A Clearer View

Latest treatment options and news about cataracts, dry eye syndrome and other eye care topics.

Cataract Types: Nuclear Sclerotic, Cortical and Posterior Subscapular

by Damion Wasylow 9 September 2020 07:08 AM

three senior women on vacation
While cataracts can be congenital (meaning they are present from birth), they are typically associated with aging. As we age, proteins can build up in the eye or fiber cells may be disrupted, leading to cataracts. Other environmental, health and diet issues can also contribute to cataract development.

There are three primary types of age-related cataracts, all of which require surgery to correct:

Nuclear Sclerotic Cataracts

Nuclear sclerotic cataracts are most common. This form of cataract begins in the middle of the eye and hardens the eye lens. As these cataracts progress, the lens becomes cloudy and may appear yellow or brown. Distance vision is the first thing to go. Some patients initially experience improvement in close-up vision, a condition commonly called “second sight,” but this is only temporary. If the lens is not replaced, over time, vision can be lost completely.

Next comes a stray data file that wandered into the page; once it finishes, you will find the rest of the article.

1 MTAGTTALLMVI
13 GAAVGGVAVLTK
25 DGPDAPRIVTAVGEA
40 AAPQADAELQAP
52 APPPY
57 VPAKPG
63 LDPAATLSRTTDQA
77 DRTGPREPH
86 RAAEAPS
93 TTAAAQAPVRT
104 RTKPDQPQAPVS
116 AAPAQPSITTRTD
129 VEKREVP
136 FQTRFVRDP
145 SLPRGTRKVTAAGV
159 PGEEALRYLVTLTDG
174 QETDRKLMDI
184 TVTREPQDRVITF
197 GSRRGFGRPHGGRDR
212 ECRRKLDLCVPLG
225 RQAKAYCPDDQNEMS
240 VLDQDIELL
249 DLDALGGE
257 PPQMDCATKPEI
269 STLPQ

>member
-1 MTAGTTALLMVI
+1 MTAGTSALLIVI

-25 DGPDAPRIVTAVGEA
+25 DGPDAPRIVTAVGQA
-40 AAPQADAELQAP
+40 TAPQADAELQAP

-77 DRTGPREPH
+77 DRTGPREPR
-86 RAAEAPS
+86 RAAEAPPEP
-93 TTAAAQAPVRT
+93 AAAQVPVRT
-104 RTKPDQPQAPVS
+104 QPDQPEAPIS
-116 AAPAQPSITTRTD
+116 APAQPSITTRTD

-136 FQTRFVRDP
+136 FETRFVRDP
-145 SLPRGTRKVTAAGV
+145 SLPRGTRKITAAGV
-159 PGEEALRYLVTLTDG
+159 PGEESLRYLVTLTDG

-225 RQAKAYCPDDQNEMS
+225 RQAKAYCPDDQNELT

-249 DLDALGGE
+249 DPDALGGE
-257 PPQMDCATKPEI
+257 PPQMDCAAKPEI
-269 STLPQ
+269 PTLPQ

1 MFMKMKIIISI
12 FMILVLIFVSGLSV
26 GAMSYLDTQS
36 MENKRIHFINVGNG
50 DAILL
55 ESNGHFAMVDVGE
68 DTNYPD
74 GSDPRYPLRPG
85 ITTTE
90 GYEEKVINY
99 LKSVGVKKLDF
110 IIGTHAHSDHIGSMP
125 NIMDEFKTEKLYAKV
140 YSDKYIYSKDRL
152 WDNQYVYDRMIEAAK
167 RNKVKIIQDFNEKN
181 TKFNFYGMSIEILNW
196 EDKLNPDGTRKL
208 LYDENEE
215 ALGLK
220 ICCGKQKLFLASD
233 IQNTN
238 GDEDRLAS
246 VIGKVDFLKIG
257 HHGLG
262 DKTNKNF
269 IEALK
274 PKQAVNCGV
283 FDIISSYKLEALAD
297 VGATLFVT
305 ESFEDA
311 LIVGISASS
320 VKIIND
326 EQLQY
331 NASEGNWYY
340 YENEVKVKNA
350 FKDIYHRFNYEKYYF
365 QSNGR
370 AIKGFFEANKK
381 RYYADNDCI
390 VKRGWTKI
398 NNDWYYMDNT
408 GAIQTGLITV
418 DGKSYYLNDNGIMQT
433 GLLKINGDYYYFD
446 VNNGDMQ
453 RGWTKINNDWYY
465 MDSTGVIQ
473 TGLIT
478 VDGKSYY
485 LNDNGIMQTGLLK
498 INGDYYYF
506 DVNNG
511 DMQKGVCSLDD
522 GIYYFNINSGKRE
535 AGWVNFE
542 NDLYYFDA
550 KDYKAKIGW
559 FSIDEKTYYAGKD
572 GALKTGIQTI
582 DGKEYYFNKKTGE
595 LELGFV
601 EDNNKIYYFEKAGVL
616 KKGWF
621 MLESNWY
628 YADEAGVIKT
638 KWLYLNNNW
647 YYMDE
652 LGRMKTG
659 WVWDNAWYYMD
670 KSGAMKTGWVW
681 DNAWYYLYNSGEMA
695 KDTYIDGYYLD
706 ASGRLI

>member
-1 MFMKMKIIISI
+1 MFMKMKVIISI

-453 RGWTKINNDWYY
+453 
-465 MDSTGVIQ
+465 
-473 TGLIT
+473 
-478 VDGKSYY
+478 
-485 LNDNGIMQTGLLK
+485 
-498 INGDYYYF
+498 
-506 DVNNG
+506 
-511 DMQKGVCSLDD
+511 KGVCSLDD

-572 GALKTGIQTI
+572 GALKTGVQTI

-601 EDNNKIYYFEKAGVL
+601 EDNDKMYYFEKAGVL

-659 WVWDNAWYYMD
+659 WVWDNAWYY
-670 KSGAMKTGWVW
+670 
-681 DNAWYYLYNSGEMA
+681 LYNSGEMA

Cortical Cataracts

Cortical cataracts start in the eye lens cortex (the outside edge of the lens). They form lines that then move towards the center of the lens, like the spokes of a wheel. Vision can be affected in various ways, depending on exact location and prominence of these spokes. Glare from intense light sources, such as car headlights, is common. Cortical cataracts may progress quickly or remain unchanged for extended periods.

Posterior Subscapular Cataracts

Posterior subscapular cataracts start as small cloudy or opaque areas on the back surface of the eye lens, beneath the lens capsule that encloses and holds the lens in place. Posterior subscapular cataracts often develop quickly, with symptoms increasingly noticeable within just a few months. Increased light sensitivity, halos, glare and reduced vision are all common.

Regardless of the type of cataract, surgery is the only effective treatment option. All forms of cataracts permanently damage the eye lens, making it necessary to replace the natural lens with an artificial lens implant in order to restore vision. Artificial lenses are not susceptible to cataracts, meaning that following surgery, cataracts cannot return 

Thankfully, cataract surgery is one of the most common surgical procedures in the world, and is recognized as being safe and effective. Today, many patients elect to have laser-assisted cataract surgery, making the procedure more precise and pain-free than ever.

If you or someone you love may be experiencing cataracts, contact North Florida Cataract Specialists and Vision Care. Our experts can diagnose your specific type of cataracts and determine if now is the best time for you to consider your cataract surgical options. Call us today at 352-373-4300.

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